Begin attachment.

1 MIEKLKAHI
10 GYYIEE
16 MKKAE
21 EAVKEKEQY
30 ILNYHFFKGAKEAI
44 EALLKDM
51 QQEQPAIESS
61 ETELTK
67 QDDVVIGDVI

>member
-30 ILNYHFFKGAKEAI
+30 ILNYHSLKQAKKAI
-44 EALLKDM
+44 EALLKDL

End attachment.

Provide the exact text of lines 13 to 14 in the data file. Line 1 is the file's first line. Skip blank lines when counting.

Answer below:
-44 EALLKDM
+44 EALLKDL